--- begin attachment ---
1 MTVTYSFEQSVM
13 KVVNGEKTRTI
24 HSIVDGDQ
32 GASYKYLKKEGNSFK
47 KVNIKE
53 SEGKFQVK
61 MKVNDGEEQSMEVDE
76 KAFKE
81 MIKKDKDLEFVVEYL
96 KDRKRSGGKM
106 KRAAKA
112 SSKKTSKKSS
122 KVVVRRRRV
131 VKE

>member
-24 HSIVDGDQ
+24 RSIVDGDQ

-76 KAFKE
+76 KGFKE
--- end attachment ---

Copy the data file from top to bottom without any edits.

1 MTVTYSFEQSVM
13 KVVNGEKTRTI
24 HSIVDGDQ
32 GASYKYLKKEGNSFK
47 KVNIKE
53 SEGKFQVK
61 MKVNDGEEQSMEVDE
76 KAFKE
81 MIKKDKDLEFVVEYL
96 KDRKRSGGKM
106 KRAAKA
112 SSKKTSKKSS
122 KVVVRRRRV
131 VKE

>member
-24 HSIVDGDQ
+24 RSIVDGDQ

-76 KAFKE
+76 KGFKE